- Contributed by
- BBC Southern Counties Radio
- People in story:
- Audrey Bowman
- Location of story:
- Dover, Kent and Undy, South Wales
- Background to story:
- Article ID:
- Contributed on:
- 29 September 2005
This story has been added to the website by Eleanor Fell, on behalf of Audrey Bowman, who has given her permission for her wartime memory to be added to the site and she understands the terms and conditions of the website.
I was 10 years old when the war started, and within two weeks of Dunkirk the schools in Dover were evacuated to South Wales. On the 2nd July 1940 I was on a special train that left Dover with hundreds of school children. I was evacuated with everyone else from Buckland School to a little village called Undy in Mônshire, South Wales. My brothers were at Barton Road School, a different school to me and I thought we were going to be evacuated together but they ended up 15 miles away in Blackwood and not in the same place as me.
I was quite anxious the day we were evacuated as the furthest I’d ever been to on the train was Folkestone or Margate, not like 10 year olds now who have been abroad by that age. We left Dover station at about eleven thirty in the morning, it was a really hot day and we were on the train for a long time. We were supervised by our teachers who were being evacuated with us, not by our parents — as they had all stayed behind. As we passed through the stations people handed us things to eat through the windows. I remember that I also had a little luchbox, but I can’t remember exactly what was in it — some fruit and a sandwich I guess.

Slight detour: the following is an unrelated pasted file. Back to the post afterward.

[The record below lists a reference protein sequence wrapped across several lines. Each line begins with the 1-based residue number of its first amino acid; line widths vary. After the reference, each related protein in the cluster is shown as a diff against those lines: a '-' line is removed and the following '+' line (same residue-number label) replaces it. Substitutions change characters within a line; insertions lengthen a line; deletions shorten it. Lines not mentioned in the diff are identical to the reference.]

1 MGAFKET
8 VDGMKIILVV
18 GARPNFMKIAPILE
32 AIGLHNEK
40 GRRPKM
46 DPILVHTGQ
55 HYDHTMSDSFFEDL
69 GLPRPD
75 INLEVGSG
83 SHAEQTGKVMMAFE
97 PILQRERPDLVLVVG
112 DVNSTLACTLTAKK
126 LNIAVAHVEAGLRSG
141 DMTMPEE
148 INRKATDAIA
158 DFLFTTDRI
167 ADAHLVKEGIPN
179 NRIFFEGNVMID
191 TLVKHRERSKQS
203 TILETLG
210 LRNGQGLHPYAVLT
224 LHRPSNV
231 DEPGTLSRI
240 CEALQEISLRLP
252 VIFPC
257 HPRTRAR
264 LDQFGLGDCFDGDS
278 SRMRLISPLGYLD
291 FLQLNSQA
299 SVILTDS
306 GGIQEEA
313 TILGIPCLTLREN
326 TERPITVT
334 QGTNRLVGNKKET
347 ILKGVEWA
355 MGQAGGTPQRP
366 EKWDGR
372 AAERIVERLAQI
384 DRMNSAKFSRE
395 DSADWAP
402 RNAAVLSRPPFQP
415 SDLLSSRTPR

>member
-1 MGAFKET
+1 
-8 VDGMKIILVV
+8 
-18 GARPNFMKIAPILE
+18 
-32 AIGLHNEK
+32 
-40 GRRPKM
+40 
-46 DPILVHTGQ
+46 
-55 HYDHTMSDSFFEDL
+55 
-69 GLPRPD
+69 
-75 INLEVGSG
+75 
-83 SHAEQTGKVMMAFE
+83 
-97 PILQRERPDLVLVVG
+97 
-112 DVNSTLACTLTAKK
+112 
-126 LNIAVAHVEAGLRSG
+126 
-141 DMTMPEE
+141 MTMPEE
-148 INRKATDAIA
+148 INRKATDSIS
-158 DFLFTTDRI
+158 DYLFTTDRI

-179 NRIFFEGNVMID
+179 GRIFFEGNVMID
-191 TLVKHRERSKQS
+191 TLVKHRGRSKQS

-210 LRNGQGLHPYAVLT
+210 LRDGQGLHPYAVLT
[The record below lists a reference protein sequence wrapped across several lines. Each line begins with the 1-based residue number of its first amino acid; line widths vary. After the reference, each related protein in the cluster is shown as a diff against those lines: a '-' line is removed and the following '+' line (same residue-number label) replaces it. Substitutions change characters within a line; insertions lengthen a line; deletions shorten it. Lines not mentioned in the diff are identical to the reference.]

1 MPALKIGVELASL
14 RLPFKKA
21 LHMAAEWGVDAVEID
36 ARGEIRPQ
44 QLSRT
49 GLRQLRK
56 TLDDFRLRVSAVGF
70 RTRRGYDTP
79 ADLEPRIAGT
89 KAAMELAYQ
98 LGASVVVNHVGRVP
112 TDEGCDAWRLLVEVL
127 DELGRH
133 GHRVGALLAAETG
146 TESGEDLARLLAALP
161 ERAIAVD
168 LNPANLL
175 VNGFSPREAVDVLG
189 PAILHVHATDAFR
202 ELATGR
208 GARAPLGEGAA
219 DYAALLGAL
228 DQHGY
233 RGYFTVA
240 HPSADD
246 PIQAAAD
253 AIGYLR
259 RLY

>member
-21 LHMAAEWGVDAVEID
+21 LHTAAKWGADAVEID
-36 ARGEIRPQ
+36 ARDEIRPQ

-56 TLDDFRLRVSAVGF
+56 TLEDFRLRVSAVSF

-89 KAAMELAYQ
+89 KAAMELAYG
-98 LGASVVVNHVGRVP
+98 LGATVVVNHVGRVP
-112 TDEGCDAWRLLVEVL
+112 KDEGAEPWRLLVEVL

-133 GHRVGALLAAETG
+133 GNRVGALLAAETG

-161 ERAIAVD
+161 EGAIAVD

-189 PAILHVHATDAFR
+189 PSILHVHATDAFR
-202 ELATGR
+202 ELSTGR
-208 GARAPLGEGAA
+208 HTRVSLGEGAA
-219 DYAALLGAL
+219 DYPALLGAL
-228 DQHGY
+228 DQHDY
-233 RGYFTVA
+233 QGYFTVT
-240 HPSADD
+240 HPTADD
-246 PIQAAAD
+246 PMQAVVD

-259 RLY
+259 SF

We got to Undy at about half past seven the same evening. When we arrived we went into the village hall, we waited for people to choose us, we weren’t allocated to anyone. I got picked by a very nice family, the Bowketts, who really looked after me. One of my friends was also picked by a family who lived on the same road as my family, although she was so homesick that she left after a couple of weeks.
My family had an older daughter called Pat who I got on well with. They also had a car, which was a bit of a luxury in those days. We would go on lovely trips to Barry Island nearby.
While we were in Undy we had to share the local school with the village children. Our teachers made sure that we still kept up our education, despite the war! One week we would have lessons in the morning in the school and the next week we’d alternate and have our lessons in the afternoon.
I remember one very sad event which happened after we had been in Undy for about six weeks. Two of the girls from my school were taking a short cut across the railway crossing. They had waited for the train to go and then they started to cross but they didn’t see the train coming in the other direction, and were killed on the line.
One of my happier memories was a surprise visit that I got from my parents. Before I was evacuated my dad wasn’t in the army, but when they came to see me about 6 months after I had been evacuated my dad was in a uniform! I remember seeing them walking up the village lane and I shouted out to my friends ‘Look it’s my mum and dad!’ My father was so surprised that I recognised him in his uniform that he started to cry and I did too!
I stayed in Undy with the Bowketts for two years, and they really made me feel one of the family, so much so that I didn’t really want to come back. However when I was 12 I went back to Dover to help back at home as my mum was having a baby and I was needed to help out at home.
I kept in touch with my ‘foster’ family in Wales for many years and I went to visit them a couple of times with my husband many years later, and they made me feel really welcome.
When I look back on everything that happened in the war, I think that being a mother must have been one of the hardest things. They were left alone while their children were wrenched from them and evacuated, and their husbands were called up to serve. Being left behind not knowing what was happening to your husband and children must have been one of the most difficult thing to cope with of all.
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